chapter 16 n.
Download
Skip this Video
Loading SlideShow in 5 Seconds..
Chapter 16 PowerPoint Presentation
Download Presentation
Chapter 16

Loading in 2 Seconds...

play fullscreen
1 / 15

Chapter 16 - PowerPoint PPT Presentation


  • 80 Views
  • Uploaded on

Chapter 16. Geometry of three-dimensional solids. Axiomatic systems. TOK. Geometry was developed along axiomatic systems. This is where everything has to work within a set of rules. Three-point geometry has these rules: There exist exactly three different points.

loader
I am the owner, or an agent authorized to act on behalf of the owner, of the copyrighted work described.
capcha
Download Presentation

PowerPoint Slideshow about 'Chapter 16' - shiela


An Image/Link below is provided (as is) to download presentation

Download Policy: Content on the Website is provided to you AS IS for your information and personal use and may not be sold / licensed / shared on other websites without getting consent from its author.While downloading, if for some reason you are not able to download a presentation, the publisher may have deleted the file from their server.


- - - - - - - - - - - - - - - - - - - - - - - - - - E N D - - - - - - - - - - - - - - - - - - - - - - - - - -
Presentation Transcript
chapter 16

Chapter 16

Geometry of three-dimensional solids

slide3

TOK

Geometry was developed along axiomatic systems. This is where everything has to work within a set of rules.

Three-point geometry has these rules:

  • There exist exactly three different points.
  • Each pair of points lies on exactly one line.
  • Each two distinct lines are on at least one point.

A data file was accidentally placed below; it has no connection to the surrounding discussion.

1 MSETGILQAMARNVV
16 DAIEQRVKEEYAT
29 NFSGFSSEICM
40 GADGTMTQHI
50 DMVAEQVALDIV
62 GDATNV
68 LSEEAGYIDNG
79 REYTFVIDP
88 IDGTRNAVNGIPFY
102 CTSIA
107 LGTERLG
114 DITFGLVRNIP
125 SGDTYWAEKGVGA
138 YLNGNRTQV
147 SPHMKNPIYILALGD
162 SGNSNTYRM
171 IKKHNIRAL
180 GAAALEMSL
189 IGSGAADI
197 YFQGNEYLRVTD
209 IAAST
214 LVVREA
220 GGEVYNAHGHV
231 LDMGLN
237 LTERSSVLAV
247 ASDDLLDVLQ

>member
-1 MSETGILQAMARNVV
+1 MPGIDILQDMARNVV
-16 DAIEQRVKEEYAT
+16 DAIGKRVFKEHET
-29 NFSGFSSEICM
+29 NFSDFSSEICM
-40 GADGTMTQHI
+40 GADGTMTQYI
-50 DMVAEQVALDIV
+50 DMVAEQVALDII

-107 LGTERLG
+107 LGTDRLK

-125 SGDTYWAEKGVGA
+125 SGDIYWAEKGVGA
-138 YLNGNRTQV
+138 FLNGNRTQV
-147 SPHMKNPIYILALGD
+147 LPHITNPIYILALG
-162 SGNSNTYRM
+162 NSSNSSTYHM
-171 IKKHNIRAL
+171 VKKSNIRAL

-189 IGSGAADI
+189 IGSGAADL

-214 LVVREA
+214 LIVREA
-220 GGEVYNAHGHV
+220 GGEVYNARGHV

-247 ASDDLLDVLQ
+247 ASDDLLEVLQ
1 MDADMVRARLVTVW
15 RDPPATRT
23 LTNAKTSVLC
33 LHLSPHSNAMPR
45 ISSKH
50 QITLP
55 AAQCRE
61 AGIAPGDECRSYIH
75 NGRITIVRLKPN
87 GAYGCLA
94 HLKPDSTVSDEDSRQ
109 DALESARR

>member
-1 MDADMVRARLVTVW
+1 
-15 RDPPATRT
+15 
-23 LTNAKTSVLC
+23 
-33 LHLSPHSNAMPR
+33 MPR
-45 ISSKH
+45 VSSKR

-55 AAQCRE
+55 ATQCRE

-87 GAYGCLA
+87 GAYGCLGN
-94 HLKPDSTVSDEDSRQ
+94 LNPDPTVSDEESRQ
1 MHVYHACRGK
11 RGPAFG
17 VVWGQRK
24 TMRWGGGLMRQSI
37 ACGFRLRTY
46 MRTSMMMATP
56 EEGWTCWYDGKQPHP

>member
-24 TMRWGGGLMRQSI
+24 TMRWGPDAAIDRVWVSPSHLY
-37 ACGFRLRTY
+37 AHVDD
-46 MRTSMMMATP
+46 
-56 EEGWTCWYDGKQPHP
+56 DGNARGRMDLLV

What would the axioms be for four-point geometry?

slide5

TOK

The angles at the corners of a

triangle add up to 180°.

That’s a fact.

Isn’t it?

This triangle is drawn on a sphere.

Do its corners add up to 180°?

slide7

Pyramid

To work out the height of the triangle face:

Drop a vertical line down from the vertex (top corner)

to the centre of the base, then join the centre of the base

to the midpoint of an edge of the base.

slide8

Pyramid

To work out the length of a diagonal edge from base to vertex:

Drop a vertical line from the vertex down to the centre of the base, and join the centre of the base to a corner of the base.

slide9

Cuboid

To work out the length of the diagonal across one rectangular face:

Draw from the ends of the diagonal to either of the untouched corners of the rectangle.

slide10

Cuboid

To work out the length of the

three-dimensional diagonal across the box:

From one end, draw along the edge of the box to the next corner. From the other end, go diagonally across the appropriate face to meet the first line.

slide11

Cone

To work out the slant height of the cone:

Drop a vertical line down from the vertex to the centre of the base, and join the centre of the base to the curved edge of the base.

slide13

When a line is on a plane, it merges with the plane.

Imagine this line being rotated up off the plane.

This creates a line in a different plane

and thus needs three dimensions.

slide14

The line should meet the plane or go through it.

Imagine the shadow of the line on the plane.

Draw a perpendicular line from the top of the line to the plane,

so that it meets the shadow of the line.

Use this triangle to work out the angle between the line and the plane.

slide15

The line should meet the plane or go through it.

Imagine the shadow of the line on the plane.

Draw a vertical line down from the top of the line to the shadow on the plane to make a right angle.

Use this triangle to work out the angle between the line and the plane.